This week, the House was set to vote on the Ryan budget proposal released last week. However, last night the most influential conservatives in the House proposed an alternative plan that aims to balance the budget in just four years instead of 10.
Now that House Ways and Means Chairman David Camp (R-Mich.) has released his full tax reform bill we have more details on it.
According to the Washington Free Beacon, Mohamed El-Erian, who is chairman of President Obama’s Global Development Council, argued the economy would continue to be weak until Washington enacted “major” tax and entitlement reforms. We couldn’t agree more.
According to The Wall Street Journal, a large amount of American taxpayers are denouncing their citizenship and leaving the country. Lenwood Brooks, policy director of Public Notice, joins Cavuto on Fox Business to discuss how this proves we need a comprehensive reform of the U.S. tax code.
In remarks in Chattanooga today, President Obama is expected to propose a “grand bargain” on tax reform. The bargain is that Americans should give up some tax deductions and credits in order to fund more government spending.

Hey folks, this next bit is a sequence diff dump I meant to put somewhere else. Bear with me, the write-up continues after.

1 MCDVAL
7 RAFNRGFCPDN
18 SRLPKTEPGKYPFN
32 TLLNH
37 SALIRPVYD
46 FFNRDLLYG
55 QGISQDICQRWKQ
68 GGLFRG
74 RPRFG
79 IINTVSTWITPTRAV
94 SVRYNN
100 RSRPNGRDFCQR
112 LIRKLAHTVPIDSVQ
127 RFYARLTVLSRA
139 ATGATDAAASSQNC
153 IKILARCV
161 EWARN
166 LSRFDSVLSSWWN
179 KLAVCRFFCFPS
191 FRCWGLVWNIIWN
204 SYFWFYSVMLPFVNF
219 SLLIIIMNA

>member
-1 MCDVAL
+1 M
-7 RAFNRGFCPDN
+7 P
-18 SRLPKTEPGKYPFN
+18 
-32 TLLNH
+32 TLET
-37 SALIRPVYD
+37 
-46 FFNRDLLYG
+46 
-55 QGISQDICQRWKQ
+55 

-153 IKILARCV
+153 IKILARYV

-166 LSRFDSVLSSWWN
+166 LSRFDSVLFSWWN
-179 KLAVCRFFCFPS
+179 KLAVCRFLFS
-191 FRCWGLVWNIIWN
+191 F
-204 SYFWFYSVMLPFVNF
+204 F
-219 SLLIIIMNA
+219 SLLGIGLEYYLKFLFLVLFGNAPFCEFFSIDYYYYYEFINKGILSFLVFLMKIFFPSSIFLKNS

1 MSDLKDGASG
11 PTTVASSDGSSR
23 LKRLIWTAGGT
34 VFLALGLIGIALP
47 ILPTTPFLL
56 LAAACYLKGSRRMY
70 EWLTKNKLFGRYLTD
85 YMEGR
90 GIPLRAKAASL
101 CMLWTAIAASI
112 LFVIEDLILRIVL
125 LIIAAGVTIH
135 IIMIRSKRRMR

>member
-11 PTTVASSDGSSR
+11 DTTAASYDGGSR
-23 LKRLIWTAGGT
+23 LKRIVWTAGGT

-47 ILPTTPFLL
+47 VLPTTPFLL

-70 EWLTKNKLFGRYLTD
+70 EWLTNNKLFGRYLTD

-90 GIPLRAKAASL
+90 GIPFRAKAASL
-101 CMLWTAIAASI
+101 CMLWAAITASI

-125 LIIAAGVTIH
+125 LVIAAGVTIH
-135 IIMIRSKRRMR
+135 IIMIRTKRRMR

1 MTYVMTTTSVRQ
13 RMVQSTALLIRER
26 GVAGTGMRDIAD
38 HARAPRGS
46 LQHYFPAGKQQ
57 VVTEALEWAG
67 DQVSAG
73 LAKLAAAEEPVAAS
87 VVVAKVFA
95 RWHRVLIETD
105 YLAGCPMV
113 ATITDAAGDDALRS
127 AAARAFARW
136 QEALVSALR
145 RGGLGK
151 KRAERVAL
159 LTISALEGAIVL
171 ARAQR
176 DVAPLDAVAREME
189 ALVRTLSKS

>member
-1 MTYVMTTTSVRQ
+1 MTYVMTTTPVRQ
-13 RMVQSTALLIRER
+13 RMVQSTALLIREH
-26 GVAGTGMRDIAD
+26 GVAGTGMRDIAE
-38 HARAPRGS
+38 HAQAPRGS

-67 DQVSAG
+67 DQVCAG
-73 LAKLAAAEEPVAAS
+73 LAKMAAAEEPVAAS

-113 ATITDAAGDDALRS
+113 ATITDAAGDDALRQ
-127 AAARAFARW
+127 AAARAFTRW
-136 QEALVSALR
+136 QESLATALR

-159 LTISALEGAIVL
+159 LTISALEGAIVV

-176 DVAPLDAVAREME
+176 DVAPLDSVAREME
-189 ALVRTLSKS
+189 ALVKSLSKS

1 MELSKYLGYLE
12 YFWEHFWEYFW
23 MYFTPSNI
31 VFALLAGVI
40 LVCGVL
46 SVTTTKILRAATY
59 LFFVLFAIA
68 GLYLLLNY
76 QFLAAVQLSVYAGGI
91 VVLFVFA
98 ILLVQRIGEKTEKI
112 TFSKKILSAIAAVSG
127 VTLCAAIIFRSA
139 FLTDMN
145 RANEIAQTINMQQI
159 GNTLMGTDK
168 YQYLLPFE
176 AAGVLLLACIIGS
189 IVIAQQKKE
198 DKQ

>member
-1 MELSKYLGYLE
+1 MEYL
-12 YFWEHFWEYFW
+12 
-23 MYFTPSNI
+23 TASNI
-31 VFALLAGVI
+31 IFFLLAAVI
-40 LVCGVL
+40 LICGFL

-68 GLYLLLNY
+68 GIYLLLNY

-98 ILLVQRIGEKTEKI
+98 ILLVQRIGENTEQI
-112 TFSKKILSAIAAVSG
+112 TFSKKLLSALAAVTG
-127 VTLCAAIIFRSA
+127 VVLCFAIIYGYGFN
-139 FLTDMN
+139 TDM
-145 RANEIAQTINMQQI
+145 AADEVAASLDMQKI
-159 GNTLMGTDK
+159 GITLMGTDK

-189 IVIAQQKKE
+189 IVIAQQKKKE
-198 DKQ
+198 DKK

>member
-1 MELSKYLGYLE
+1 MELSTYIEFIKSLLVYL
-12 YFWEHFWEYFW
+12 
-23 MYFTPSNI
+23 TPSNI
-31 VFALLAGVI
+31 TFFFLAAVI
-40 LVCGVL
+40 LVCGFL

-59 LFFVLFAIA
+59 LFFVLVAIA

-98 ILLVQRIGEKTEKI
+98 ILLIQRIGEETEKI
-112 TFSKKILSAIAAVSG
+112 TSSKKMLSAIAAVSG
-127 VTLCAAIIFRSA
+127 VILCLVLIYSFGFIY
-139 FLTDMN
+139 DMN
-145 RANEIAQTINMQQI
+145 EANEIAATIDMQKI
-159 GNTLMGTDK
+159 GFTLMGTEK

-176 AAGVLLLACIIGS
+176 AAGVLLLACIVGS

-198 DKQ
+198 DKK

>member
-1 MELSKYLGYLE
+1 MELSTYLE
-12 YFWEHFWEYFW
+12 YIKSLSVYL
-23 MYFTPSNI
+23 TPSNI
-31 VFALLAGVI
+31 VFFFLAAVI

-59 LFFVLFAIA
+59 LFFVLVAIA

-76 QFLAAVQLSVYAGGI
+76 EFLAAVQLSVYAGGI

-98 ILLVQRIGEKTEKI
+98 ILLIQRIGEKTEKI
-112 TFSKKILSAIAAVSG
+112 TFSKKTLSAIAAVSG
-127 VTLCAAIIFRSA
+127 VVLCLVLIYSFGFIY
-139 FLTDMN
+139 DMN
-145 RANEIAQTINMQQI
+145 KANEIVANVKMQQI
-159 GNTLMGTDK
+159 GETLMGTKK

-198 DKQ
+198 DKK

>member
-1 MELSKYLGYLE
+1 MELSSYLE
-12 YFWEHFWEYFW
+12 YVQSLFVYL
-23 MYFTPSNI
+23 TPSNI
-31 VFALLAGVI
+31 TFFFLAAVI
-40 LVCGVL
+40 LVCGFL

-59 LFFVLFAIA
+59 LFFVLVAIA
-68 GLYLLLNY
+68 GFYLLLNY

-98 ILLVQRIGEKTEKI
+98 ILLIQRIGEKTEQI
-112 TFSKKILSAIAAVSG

Reuters reports U.S. Treasury Secretary Jack Lew said in a television interview yesterday, “We have already done a lot of deficit reduction.” While this year’s budget deficit is expected to be less than $1 trillion – the first time in four years that’s happened – it’s still expected to top $750 billion. Which means: Mr. Treasury Secretary, we still need more deficit reduction.
In another case of federal government (and Internal Revenue Service) incompetence, National Journal (subscription required) reports that the IRS mistakenly revealed tens of thousands of Americans’ Social Security Numbers. Remember, this will be the agency partially in charge of your healthcare under Obamacare.
The Hill, Politico and The Wall Street Journal report that members of the Senate Finance Committee could today reveal their outline for comprehensive tax reform.
According to The Hill, House Republicans think they can pass a tax reform without Democratic support.
Politico says some lawmakers are considering retirement because they’re worried their health insurance premiums will increase … due to the 2010 health care law passed by Congress.